Article Text


What is a ‘complex systematic review’? Criteria, definition, and examples
  1. Kamal R Mahtani,
  2. Tom Jefferson,
  3. Carl Heneghan,
  4. David Nunan,
  5. Jeffrey K Aronson
  1. Centre for Evidence-Based Medicine, Nuffield Department of Primary Care Health Sciences, University of Oxford, Oxford, UK
  1. Correspondence to Dr Kamal R Mahtani, Centre for Evidence-Based Medicine, Nuffield Department of Primary Care Health Sciences, University of Oxford, Oxford OX1 2JD, UK; kamal.mahtani{at}

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Systematic reviews involve systematically searching for all available evidence, appraising the quality of the included studies, and synthesising the evidence into a usable form. They contribute to the pool of best available evidence, translating research into practice, and are powerful tools for clinicians, policymakers, and patients.1

To be useful for decision making, systematic reviews need to include high-quality evidence. However, there are systemic failings with the publishing, reporting, and interpretation of much of the evidence base, which undermine the findings of systematic reviews.2 3 In some cases, the evidence remains hidden from view or, when published, important outcomes are selectively reported, further hindering interpretation of reviews.4 Also, multiple interventions often have not been compared head to head, requiring more complex and indirect methods of evaluation. Finally, best practice guidance needs to be adaptable to real-world practice scenarios, which often requires combined information from multiple sources of evidence.5

To plug the evidence-to-practice translational gap, review methods are evolving beyond conventional ‘what works’ systematic reviews. Broader forms of evidence synthesis have emerged, such as network meta-analysis, scoping reviews, realist reviews, umbrella and meta-narrative reviews, meta-synthesis, and several others.6 7 Cochrane groups have expanded, with the creation of specific methods groups to reflect the growing number of review types.

The recognition that complex clinical and policy questions require more advanced methods of evidence synthesis to answer them has led to the term ‘complex review’, which is used to cover a wide range of evolving methods. However, there is some uncertainty as to what a complex systematic review is.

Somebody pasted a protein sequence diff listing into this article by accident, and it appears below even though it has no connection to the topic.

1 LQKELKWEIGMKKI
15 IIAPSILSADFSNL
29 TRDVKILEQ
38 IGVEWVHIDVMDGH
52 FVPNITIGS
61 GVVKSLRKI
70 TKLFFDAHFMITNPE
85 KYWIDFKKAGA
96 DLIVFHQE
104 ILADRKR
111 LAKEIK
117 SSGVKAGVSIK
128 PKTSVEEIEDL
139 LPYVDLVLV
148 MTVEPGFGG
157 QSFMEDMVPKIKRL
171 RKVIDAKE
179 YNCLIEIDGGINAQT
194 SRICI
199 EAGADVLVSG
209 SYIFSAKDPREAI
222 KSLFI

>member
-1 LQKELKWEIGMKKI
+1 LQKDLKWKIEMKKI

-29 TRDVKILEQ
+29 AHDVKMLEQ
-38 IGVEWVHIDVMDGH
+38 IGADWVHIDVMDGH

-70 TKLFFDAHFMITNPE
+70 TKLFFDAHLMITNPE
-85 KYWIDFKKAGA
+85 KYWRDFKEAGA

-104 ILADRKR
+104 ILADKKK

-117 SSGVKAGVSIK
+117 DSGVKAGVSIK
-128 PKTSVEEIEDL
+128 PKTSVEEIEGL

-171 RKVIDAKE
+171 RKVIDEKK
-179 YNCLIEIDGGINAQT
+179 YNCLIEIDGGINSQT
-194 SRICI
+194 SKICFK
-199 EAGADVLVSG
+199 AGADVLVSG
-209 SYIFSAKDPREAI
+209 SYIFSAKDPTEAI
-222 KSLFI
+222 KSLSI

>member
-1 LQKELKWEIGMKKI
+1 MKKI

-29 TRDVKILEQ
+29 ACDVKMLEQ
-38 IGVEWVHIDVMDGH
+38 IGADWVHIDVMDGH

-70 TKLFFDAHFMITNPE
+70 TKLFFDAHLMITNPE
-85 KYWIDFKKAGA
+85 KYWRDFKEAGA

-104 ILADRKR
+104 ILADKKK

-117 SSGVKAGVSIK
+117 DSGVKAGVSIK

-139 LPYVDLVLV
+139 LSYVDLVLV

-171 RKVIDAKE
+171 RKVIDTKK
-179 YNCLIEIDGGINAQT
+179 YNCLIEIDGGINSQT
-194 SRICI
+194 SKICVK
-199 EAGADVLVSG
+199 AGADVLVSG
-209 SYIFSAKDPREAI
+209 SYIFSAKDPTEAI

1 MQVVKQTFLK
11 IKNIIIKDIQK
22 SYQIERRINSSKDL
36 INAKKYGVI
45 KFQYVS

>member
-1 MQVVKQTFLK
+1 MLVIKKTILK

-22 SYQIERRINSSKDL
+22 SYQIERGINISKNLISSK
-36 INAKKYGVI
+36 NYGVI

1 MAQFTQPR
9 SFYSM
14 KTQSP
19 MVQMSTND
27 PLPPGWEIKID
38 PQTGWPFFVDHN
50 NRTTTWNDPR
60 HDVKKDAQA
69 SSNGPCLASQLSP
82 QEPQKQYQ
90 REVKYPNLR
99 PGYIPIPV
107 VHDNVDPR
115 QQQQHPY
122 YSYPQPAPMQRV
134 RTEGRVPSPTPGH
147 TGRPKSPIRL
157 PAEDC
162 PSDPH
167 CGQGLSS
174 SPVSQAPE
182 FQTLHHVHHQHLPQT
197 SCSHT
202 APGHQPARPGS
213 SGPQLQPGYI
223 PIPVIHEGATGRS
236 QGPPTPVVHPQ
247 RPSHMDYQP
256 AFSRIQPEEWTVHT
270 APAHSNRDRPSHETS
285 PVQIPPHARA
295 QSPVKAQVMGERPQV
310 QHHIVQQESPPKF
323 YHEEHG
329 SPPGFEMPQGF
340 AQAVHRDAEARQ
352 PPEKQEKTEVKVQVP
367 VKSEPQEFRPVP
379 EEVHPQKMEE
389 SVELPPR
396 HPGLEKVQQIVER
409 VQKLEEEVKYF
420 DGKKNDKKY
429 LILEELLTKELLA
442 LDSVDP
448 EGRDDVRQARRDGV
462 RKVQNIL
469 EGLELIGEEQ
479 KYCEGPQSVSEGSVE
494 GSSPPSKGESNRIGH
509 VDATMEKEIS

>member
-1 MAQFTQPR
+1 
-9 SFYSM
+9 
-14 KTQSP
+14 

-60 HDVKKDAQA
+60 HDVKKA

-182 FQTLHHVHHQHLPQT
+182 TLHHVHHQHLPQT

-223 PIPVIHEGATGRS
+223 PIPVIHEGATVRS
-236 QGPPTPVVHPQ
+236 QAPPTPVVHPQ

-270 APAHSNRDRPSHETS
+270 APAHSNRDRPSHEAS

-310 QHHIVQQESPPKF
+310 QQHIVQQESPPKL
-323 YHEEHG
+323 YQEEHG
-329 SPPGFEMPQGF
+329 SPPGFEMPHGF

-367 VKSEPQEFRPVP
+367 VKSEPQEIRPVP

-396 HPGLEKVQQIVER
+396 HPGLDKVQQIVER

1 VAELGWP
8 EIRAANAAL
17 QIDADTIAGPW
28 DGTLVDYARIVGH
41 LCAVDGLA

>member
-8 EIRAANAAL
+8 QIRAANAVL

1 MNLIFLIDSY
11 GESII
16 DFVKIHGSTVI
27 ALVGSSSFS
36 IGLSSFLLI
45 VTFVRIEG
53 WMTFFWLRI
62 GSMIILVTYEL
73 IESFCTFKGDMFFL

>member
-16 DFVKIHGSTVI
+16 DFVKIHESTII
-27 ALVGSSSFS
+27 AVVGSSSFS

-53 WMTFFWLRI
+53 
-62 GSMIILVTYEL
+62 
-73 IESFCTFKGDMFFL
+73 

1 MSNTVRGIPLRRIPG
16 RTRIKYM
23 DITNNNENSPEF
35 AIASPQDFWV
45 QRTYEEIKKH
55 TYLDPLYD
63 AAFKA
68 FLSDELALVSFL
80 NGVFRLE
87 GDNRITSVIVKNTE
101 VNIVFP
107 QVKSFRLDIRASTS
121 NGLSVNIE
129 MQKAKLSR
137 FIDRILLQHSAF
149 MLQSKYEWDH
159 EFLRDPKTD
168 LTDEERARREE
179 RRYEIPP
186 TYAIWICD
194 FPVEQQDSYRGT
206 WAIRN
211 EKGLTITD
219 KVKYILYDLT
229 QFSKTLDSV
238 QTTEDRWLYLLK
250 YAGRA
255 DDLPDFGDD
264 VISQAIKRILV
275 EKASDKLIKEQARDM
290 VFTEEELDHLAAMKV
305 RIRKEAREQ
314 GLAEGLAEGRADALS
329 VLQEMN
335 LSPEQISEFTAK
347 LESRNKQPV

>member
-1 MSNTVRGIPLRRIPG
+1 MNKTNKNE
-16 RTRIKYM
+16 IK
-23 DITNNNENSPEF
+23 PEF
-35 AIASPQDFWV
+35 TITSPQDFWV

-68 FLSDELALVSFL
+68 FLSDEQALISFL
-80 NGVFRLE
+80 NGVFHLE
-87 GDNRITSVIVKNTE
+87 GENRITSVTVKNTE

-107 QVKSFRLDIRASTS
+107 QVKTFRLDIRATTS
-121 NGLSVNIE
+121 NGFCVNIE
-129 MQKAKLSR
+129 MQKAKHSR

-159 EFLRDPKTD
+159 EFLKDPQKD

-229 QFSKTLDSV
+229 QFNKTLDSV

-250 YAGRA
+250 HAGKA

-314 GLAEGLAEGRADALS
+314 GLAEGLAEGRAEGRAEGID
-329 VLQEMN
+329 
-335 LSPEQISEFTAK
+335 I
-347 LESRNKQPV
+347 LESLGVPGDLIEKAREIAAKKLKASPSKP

Defining ‘complex systematic reviews’

There is a tried and tested method of defining scientific terms, by exploring their etymology, usages, and previous definitions, and considering the elements of which the relevant processes consist.

Etymology and usage

The word ‘complex’ derives from an ancient linguistic root, PLEK, which implies weaving, giving words such as plait, pleat, pliant, and plicate. Adding the prefix ‘com’ (Latin cum, meaning ‘with’) to the basic root implies interweaving of several elements, making things complicated, literally woven together. Reflecting this, ‘complex’ is defined in the Oxford English Dictionary as ‘consisting of parts or elements not simply co-ordinated, but some of them involved in various degrees of subordination; complicated, involved, intricate; not easily analysed or disentangled’. No other usages of the word have emerged since it entered English in this form in the 17th century.

Previous definitions

Seeking previous definitions of complex systematic reviews, we did a rapid scope of the literature, with the following results:

  • First, we identified a need for distinction between a systematic review of complex interventions and a complex systematic review. Petticrew and colleagues have argued ‘that reviews of complex interventions can themselves be simple or complex, depending on the question to be answered.’8 As outlined below, we argue that a complex systematic review may be designated as such for a variety of reasons, regardless of how complex the unit of analysis is (eg, the intervention(s), procedures, and tests).

  • We looked for definitions on the National Institute for Health Research Complex Reviews Unit website, but could not find any, although we did find a list of reasons for the increasing complexity of reviews.9

  • Gough and colleagues described ‘multi-component reviews' as a strategy for dealing with complex review questions, but we were still unable to identify an explicit definition of a complex review.10

  • We found a definition of a ‘comprehensive review’ in the Joanna Briggs Methods Manual: ‘A systematic review is considered to be a comprehensive systematic review when it includes two or more types of evidence, such as both qualitative and quantitative, in order to address a particular review objective.’11

  • We identified an excellent series of articles under the banner ‘Considering Complexity in Systematic Reviews of Interventions’ in The Journal of Clinical Epidemiology, although we were unable to identify an explicit definition of a complex review.12